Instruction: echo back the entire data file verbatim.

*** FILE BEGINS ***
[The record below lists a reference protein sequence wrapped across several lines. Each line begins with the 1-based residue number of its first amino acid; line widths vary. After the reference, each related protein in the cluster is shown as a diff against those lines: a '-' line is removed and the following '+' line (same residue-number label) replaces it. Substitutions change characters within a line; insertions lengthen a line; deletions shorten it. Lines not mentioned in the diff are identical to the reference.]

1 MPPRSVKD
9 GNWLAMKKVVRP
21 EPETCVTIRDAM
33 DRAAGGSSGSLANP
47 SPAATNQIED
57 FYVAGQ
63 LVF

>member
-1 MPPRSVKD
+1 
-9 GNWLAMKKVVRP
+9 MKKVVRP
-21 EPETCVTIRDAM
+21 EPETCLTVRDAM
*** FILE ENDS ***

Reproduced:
[The record below lists a reference protein sequence wrapped across several lines. Each line begins with the 1-based residue number of its first amino acid; line widths vary. After the reference, each related protein in the cluster is shown as a diff against those lines: a '-' line is removed and the following '+' line (same residue-number label) replaces it. Substitutions change characters within a line; insertions lengthen a line; deletions shorten it. Lines not mentioned in the diff are identical to the reference.]

1 MPPRSVKD
9 GNWLAMKKVVRP
21 EPETCVTIRDAM
33 DRAAGGSSGSLANP
47 SPAATNQIED
57 FYVAGQ
63 LVF

>member
-1 MPPRSVKD
+1 
-9 GNWLAMKKVVRP
+9 MKKVVRP
-21 EPETCVTIRDAM
+21 EPETCLTVRDAM